Mark Levin Details Congress’ Authority Over Election Disputes: ‘It’s Not Over Until Congress Says It’s Over’
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‘Life, Liberty & Levin’ host Mark Levin blasted the House Select Committee’s claims of the Jan. 6 attack during his monologue on Sunday evening.
Levin pointed to a Washington Post article about possible crimes committed by former President Trump.
“We ran an article in the Washington Post a few weeks ago, and they’re very excited, and it’s titled ‘What Crimes Could the Jan. 6 Committee Say Trump Has Committed’ by Amber Phillips.” Obstruction of due process of Congress “is one of them. And part of them is talking about preventing lawmakers from certifying Biden’s victory,” Levin said. “They are intended to show that the attack on the Capitol was not a spontaneous explosion, but that Trump and his allies specifically planned to disrupt the Congressional count. They have no evidence that Trump did so, not at all, but what if the count didn’t go ahead, and what if there were legitimate concerns raised by senators or members of the House? »
He illustrated in response that while some claim “Trump was trying to overturn an election”, his response is that “it’s not over until Congress says it’s over”, seeming to imply that contesting the election before it is certified is not only constitutional, but has precedent in American history, such as the election of 1800 involving Thomas Jefferson.
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However, Levin lamented that knowledge of historical precedents and constitutional law was insufficient.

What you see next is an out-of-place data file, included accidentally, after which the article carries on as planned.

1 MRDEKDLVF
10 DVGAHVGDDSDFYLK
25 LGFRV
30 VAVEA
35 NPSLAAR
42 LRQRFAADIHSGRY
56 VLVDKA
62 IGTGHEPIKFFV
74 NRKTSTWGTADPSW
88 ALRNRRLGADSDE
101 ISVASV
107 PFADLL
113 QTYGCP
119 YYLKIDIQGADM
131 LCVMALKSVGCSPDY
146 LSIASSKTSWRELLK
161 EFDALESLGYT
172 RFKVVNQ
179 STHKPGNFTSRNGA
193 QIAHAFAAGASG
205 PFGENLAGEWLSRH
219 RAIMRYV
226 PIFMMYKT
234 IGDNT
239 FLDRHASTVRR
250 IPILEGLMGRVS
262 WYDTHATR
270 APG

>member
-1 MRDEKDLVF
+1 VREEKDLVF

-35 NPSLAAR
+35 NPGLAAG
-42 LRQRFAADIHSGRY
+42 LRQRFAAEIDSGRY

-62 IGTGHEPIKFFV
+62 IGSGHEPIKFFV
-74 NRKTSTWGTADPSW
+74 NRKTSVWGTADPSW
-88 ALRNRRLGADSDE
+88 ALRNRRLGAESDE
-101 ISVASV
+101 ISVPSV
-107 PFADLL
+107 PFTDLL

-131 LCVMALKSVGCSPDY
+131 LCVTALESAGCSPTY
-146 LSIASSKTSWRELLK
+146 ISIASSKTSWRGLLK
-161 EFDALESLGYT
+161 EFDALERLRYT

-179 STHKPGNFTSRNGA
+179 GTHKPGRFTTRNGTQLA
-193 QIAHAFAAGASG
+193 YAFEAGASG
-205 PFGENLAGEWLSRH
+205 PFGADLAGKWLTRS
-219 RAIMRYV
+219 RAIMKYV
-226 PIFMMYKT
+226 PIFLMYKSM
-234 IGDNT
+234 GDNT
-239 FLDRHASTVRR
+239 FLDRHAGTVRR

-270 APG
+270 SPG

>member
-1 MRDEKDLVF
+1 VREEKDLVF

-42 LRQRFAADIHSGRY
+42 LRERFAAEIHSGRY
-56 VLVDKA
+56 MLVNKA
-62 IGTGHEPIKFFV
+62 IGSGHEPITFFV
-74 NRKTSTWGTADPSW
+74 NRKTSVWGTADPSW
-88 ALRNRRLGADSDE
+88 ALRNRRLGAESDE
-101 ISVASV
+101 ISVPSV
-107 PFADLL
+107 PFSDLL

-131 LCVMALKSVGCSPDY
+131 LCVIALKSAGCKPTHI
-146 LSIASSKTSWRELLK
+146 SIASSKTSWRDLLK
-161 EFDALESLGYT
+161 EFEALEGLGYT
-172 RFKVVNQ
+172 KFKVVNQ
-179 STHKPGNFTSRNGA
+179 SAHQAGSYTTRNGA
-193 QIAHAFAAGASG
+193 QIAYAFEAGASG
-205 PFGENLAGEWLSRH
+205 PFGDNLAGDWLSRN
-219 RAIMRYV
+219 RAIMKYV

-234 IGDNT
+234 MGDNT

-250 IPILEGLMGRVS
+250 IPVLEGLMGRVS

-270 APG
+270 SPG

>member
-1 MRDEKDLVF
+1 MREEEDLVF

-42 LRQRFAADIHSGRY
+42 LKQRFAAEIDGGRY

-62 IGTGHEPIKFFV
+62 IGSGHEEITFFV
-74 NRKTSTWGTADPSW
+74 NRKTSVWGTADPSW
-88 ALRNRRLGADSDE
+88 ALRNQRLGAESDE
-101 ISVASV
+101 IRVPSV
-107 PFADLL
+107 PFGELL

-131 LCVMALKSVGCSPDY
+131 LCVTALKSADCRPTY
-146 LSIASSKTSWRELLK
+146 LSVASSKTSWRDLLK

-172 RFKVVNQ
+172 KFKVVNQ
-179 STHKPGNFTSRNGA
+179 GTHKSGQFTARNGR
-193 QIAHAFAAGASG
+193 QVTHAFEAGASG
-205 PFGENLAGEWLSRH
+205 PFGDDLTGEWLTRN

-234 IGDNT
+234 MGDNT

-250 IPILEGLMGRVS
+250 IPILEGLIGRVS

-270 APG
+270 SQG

“Here’s the problem, we have prosecutors in the U.S. Attorney’s office in Washington. We have an attorney general, we have media, we have politicians in Congress who don’t understand how the Electoral College works,” he said. warned.
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Levin went on to imply that there was a key difference between claiming Trump was nullifying an election and trying to prevent the election from being certified in the first place because Congress itself had yet to give its vote. approval.
“Because it ain’t done until Congress says it’s done. Congress is the last check. Not the courts, not the ballot box, Congress,” he said.
Levin recounted examples of objectors to past presidential elections, such as Democratic Representatives Jamie Raskin, Md., and Bennie Thompson, Miss., who chairs the Jan. 6 Committee.
“It happens – the system is designed for objections, the system is designed not to automatically approve, otherwise why involve Congress? Why does Congress vote on anything? Why does Congress certify? there anything?” Levin asked.
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“Because it’s not over until Congress says it’s over,” he explained.